7 Tuesday, 27 April 2010 19:21
Jeff M
Wow...All the state workers with too much time and money on their hands posting here seem to be getting so ticked off over Mr. Christie's simply following through on his promises and the voters' mandate that they might just take some MORE time off, get out of their easy chairs, and protest!!

Funny thing is, these are the same people who applaud the "messiah" in the White House for ramming unpopular legislation through the most suspect means ever.

I suggest the dissenters and their union bullies above take the advice of their beloved vice prez and recognize that, "It's time to be patriotic ... time to jump in, time to be part of the deal...". He was referring to doing your part to help get through the "crisis".

As wage earners who don't use their numbers to bully others into giving them more pay for less work, when times get tough and the money's just not there, we tighten our belts. Now you're gonna whine when you have to tighten yours...

And don't believe it for a minute that somehow through osmosis this is going to hurt property values, raise taxes, or shortchange students...Nice try, though.
6 Tuesday, 27 April 2010 18:38
I think Gov. Christie should be congratulated for standing his ground with all the Liberals/Progressives and Union Thugs! No easy task. I think everyone in NJ should stand behind this guy! He's watching out for you and your money. A lot of people moved out of NJ, because your state is one of the highest taxed states in the US. He wasn't asking much from the teachers, but they are so self-centered with their own interest and not the kids. If any school budget is cut, it's not Gov. Christie's fault, but the fault with your teachers and their union!
5 Tuesday, 27 April 2010 18:02
Public Workers Suck
You've all been living off our taxes for too long now!
4 Tuesday, 27 April 2010 17:52
First, teachers do contribute to their pensions already--it's the NJ government that has been skipping their payments to the pension system. That's illegal.

Second, Christie has a Facebook expert who makes more money than many NJ teachers and who also has benefits paid for by the state.

This guy is a hypocrite, if this is what the Republican party is holding up as a modicum of excellence, we are all in for long sad days.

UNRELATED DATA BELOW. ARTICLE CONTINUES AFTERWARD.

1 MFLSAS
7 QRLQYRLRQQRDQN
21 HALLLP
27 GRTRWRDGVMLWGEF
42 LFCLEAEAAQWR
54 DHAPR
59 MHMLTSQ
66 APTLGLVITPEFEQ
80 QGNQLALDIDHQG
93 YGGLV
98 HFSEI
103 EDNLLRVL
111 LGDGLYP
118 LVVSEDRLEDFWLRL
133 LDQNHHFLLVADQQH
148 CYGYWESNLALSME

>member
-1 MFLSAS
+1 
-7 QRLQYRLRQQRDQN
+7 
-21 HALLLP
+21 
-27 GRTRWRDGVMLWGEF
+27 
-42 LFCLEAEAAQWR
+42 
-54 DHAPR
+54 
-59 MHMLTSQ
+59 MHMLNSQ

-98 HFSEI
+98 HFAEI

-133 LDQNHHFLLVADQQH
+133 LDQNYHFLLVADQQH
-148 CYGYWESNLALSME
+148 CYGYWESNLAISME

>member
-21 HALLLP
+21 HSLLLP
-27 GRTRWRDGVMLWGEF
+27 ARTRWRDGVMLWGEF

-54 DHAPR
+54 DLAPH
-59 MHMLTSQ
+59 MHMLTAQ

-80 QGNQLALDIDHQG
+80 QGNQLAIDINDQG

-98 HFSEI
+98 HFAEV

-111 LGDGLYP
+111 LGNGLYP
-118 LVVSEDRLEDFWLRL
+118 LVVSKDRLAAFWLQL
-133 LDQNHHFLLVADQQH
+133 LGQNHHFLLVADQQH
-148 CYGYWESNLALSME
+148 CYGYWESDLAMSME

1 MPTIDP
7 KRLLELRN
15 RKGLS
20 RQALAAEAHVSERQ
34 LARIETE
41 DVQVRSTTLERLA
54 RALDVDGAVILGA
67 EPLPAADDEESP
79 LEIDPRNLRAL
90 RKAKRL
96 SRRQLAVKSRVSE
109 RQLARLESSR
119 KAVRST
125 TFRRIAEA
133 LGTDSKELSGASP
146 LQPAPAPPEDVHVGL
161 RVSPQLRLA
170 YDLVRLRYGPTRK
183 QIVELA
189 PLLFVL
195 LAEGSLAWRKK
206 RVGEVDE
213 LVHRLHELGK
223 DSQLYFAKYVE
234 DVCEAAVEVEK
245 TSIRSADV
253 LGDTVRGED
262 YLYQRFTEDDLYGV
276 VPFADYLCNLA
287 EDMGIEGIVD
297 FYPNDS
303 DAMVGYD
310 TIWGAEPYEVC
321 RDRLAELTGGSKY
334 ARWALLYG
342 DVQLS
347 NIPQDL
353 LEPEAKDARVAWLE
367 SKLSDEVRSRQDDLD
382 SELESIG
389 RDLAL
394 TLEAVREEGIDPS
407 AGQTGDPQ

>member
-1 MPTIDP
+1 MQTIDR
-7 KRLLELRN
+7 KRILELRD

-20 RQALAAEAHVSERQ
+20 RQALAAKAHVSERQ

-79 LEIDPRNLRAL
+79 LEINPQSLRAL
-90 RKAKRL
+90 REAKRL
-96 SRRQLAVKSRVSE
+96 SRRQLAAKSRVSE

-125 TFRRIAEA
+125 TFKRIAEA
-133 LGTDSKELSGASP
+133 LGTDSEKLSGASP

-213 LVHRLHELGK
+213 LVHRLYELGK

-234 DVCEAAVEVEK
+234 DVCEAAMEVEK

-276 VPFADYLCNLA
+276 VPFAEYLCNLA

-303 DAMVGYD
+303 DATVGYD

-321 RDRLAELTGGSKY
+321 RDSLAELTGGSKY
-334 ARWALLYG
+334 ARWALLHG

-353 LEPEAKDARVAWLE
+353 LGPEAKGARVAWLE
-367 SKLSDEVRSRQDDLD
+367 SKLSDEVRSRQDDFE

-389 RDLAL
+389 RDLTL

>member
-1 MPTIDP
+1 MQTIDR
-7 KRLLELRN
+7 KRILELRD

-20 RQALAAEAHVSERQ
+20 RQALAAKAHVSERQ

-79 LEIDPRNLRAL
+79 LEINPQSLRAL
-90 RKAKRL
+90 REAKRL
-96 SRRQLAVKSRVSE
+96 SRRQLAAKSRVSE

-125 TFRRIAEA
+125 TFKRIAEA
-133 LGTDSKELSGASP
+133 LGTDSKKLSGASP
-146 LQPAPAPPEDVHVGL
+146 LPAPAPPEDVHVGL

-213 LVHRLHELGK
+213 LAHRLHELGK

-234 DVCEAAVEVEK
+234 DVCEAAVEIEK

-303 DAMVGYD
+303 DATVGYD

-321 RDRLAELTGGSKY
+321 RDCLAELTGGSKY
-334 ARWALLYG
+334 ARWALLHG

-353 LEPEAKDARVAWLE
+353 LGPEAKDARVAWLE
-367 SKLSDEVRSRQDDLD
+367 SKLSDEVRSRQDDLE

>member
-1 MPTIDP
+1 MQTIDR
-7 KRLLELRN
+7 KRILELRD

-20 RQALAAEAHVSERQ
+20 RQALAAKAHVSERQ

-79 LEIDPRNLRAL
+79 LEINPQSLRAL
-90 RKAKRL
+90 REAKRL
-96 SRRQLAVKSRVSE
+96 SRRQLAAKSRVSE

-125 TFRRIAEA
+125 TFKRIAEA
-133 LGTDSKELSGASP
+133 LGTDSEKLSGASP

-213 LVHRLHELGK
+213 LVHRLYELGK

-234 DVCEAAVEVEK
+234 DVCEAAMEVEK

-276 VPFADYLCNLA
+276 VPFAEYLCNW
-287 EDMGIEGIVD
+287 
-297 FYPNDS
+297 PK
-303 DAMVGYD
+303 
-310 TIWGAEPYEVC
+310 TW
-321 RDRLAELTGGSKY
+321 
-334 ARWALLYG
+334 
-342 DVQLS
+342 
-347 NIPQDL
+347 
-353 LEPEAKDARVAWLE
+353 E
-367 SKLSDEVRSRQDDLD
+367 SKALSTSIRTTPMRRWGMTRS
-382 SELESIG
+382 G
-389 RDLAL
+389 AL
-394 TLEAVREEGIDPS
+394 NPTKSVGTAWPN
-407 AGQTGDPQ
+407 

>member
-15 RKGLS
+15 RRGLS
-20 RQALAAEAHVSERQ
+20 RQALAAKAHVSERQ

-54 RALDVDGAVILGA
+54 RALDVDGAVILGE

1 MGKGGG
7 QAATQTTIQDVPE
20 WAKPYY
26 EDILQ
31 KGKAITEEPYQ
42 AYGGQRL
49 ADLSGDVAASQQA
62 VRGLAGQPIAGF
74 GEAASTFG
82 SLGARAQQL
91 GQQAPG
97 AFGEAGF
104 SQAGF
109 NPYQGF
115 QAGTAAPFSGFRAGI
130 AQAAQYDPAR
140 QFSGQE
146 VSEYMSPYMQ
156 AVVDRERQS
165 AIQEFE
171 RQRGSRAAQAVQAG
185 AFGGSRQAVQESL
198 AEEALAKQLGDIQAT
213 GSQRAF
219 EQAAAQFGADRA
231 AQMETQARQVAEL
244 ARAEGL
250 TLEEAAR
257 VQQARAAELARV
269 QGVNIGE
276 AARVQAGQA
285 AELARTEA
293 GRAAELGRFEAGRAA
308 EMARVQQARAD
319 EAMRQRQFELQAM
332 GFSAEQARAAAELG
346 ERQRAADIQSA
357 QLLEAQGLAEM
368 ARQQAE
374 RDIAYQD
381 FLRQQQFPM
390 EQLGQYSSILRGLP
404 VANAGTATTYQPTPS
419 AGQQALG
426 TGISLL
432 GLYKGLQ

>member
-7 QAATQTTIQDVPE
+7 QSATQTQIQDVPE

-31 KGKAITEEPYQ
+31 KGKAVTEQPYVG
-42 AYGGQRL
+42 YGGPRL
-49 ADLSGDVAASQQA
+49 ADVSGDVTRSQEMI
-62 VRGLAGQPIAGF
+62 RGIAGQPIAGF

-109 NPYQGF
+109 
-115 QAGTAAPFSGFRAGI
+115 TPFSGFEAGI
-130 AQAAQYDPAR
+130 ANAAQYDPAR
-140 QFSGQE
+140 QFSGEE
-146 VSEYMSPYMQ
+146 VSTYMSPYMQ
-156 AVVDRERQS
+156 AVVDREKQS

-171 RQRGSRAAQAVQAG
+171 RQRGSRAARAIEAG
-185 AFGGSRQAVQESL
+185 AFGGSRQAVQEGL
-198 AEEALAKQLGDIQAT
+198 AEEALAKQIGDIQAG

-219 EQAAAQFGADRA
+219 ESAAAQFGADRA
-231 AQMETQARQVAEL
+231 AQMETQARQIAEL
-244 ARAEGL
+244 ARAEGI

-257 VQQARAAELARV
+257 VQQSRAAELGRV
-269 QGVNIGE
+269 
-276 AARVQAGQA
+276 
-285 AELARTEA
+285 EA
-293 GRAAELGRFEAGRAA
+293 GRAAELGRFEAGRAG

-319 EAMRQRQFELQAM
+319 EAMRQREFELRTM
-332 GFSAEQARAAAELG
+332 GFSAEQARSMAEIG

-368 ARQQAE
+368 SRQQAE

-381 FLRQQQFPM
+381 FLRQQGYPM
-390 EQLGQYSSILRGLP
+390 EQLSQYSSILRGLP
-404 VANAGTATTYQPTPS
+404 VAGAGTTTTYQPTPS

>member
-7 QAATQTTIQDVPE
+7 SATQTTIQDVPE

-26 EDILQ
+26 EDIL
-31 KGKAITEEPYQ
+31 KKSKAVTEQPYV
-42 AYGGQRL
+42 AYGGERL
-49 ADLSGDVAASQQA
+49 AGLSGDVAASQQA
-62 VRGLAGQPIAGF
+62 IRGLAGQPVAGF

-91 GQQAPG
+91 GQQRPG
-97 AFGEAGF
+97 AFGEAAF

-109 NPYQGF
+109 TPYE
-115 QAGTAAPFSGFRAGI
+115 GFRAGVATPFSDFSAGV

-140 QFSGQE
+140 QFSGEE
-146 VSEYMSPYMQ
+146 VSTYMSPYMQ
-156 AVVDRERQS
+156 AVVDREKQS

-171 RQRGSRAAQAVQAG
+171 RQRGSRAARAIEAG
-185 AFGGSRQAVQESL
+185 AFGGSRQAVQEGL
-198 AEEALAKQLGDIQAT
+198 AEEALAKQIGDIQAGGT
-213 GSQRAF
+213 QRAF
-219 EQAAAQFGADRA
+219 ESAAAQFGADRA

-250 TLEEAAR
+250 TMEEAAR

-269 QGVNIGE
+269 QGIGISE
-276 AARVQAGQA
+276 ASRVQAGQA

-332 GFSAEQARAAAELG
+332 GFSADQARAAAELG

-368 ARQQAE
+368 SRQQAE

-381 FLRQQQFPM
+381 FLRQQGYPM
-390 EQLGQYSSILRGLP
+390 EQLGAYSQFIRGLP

3 Tuesday, 27 April 2010 16:31
NJ M. Jonasen
Christie for president, there's a terrifying thought. Wait until you see NJ school test scores go down because of no library instruction due to the firings of librarians. Watch Obesity take over because of gym teachers are being let go. Computers will change to slates and chalk. Now think of this on a national level, not just New Jersey. No air conditioning or heat in schools because to fix the systems, its not in the budget. Will the schools be clean because of no money to pay janitors?

President, what a joke
2 Tuesday, 27 April 2010 15:41
New Jersey, whose primary sources of revenues are property tax, and state aid that derives from income and sales tax receipts, are most vulnerable to the financial crisis and economic downturn.

New Jersey localities are most vulnerable because of future loss in property taxes as housing values decline.
1 Tuesday, 27 April 2010 14:25
The Governor is getting credit from the national right-wing echo chamber that knows nothing about New Jersey politics, let alone what is in the Governor's budget.

The fact of the state aid "cuts" are not cuts. If they were, then where is the income tax cut that should come in conjunction with it? After all, state aid is derived from the income tax and a half cent of the sales tax. By law, the income tax is to go to the Property Tax Relief Fund. "Cutting" these funds as Christie is doing is illegal.

Moreover, the funds are just going to the general fund.

Meanwhile the cuts in state aid will mean drastic property tax hikes for the very people in the suburbs who voted for Christie.

This is just one area where Christie is off course. There are many others. And i can assure you that not all conservatives in New Jersey are applauding. There are many like myself who know better.